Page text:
Series arcing is caused by a loose connection in series with the load circuit. Series arc current is limited to a moderate value by the resistance of the device that is connected to the circuit, such as an appliance or lighting system. The amount of energy in the sparks from series arcing is less than in the case of parallel arcing but only a few amps are enough to be a fire hazard. Series arcing is particularly insidious because the arc current remains well below the rating of the thermal breaker and the magnetic sensor will never respond to such low amplitude currents. Since the peak current is never greater than the steady-state load current, series arcing is much more difficult to detect than parallel arcing.
Hazardous Conditions

NOTE: this is where we HOPE the GFP at 30MA kicks in to add the elevated level of protection in the AFCI…even if the NEC does not require the AFCI to have GFP built in…It probably SHOULD !

  • Loose wiring connections at outlets or switches.

  • Loose wires twisted together and held by a wirenut.

  • Frayed cords on appliances.
    The detection of series arcing is complicated by natural occurences of arcing when switches are activated or appliances are plugged into the socket with the power turned on. These short-term arcing situations are generally not hazardous and should not cause nuisance tripping.
    Non-Hazardous Conditions

  • Toggling a power switch.

  • Plugging in an appliance.

  • Replacing a light bulb.

  • Impending failure of a light bulb.
    *]Switching of a motor relay.
    When the normal load current being supplied by the circuit is below the breaker rating, circuit breakers in common use today do not react to an intermittent condition. For example, if a hair dryer normally draws 10 amps but the wall outlet has a loose screw terminal so it makes contact only half the time, the average current is 5 amps and the thermal circuit breaker thinks the current is still well below its rating of 15 or 20 amps. In this case the magnitude of the arc current is limited by the heating element in the hair dryer and the maximum value is never more than 10 amps. New arc fault circuit interrupters (AFCI’s) have the ability to detect the distinctive difference between normal current and intermittent arc current. In 1994 an insurance company survey of 660 fires of electrical origin indicated that more than one-third of them were due to arcing conditions. By opening the circuit when a hazardous condition is sensed, electrical safety can be significantly increased. AFCI’s in compact and economical packages have been made possible by advances in integrated electronic components.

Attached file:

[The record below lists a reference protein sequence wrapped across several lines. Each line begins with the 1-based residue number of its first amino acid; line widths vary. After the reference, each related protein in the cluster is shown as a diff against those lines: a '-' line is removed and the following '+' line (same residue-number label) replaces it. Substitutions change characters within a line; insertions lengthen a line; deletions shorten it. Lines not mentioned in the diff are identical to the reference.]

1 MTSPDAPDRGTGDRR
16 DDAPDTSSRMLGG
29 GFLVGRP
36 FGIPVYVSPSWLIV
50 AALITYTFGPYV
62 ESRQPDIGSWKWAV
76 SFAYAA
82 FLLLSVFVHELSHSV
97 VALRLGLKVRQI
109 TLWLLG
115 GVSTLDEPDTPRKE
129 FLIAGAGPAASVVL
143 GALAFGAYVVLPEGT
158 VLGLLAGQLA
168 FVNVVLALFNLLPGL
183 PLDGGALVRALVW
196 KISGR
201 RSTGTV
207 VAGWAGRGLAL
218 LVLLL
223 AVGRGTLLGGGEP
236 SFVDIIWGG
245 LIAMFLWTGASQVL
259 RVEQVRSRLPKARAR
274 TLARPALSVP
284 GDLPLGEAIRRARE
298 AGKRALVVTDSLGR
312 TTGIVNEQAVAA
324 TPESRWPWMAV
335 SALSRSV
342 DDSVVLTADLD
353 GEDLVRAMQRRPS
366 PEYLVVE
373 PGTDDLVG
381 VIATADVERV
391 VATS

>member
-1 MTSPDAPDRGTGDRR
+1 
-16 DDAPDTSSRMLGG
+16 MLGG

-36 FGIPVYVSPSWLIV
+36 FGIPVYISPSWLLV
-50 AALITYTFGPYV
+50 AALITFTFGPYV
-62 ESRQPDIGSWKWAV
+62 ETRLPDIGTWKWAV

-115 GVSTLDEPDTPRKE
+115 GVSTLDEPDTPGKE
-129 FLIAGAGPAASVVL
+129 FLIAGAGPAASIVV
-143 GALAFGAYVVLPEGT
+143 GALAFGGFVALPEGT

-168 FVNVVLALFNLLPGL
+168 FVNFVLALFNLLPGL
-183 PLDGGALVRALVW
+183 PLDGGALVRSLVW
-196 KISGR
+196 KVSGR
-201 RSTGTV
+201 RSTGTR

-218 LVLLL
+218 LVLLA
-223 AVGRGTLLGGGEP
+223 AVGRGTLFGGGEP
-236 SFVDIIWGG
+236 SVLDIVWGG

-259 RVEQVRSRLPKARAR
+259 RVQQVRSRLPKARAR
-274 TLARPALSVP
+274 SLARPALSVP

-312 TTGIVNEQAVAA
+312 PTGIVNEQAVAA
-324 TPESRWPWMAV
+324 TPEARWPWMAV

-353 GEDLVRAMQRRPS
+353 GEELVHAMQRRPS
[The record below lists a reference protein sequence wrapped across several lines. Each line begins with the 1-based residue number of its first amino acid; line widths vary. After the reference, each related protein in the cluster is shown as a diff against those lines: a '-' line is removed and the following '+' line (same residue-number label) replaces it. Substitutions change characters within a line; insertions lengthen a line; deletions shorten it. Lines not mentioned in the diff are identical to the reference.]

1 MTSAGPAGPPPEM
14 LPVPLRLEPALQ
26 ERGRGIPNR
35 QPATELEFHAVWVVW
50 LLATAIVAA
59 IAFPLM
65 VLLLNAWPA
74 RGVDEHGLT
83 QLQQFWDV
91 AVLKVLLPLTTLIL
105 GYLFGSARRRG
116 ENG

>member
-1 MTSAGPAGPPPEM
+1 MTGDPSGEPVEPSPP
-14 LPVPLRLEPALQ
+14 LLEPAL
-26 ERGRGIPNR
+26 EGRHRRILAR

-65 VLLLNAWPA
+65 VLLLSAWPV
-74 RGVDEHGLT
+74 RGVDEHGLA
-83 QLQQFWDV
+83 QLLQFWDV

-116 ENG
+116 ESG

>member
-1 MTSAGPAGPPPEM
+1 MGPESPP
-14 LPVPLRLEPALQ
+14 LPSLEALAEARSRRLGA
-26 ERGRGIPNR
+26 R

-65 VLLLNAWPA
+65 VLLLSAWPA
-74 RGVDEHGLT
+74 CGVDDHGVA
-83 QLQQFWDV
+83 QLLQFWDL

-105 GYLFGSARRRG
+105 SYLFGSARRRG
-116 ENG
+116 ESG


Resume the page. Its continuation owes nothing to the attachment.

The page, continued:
Aluminum wire failures are series faults. The terminals arc open.
Mike pointed out in the video that it is actually the GF protection that will detect most faults the AFCI devlce will find.
I suspect they are just cooking the books to make these things seem like a panacea but rushing them in the code the way they did insures there are a lot of marginally capable devices installed instead of waiting until the combo device was perfected. The idea that the old style that are installed will get upgraded is fantasy. I still wonder what percentage of the defective SqDs got replaced.